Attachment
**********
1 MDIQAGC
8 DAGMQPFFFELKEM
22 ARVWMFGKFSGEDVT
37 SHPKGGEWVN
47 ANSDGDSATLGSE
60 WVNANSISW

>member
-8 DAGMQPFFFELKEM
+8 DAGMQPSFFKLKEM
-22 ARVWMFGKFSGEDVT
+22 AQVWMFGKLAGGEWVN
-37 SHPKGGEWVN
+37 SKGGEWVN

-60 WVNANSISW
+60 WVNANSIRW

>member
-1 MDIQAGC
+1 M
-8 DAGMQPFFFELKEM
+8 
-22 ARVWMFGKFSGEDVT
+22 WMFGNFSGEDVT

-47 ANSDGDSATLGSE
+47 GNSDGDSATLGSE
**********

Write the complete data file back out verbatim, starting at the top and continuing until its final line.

1 MDIQAGC
8 DAGMQPFFFELKEM
22 ARVWMFGKFSGEDVT
37 SHPKGGEWVN
47 ANSDGDSATLGSE
60 WVNANSISW

>member
-8 DAGMQPFFFELKEM
+8 DAGMQPSFFKLKEM
-22 ARVWMFGKFSGEDVT
+22 AQVWMFGKLAGGEWVN
-37 SHPKGGEWVN
+37 SKGGEWVN

-60 WVNANSISW
+60 WVNANSIRW

>member
-1 MDIQAGC
+1 M
-8 DAGMQPFFFELKEM
+8 
-22 ARVWMFGKFSGEDVT
+22 WMFGNFSGEDVT

-47 ANSDGDSATLGSE
+47 GNSDGDSATLGSE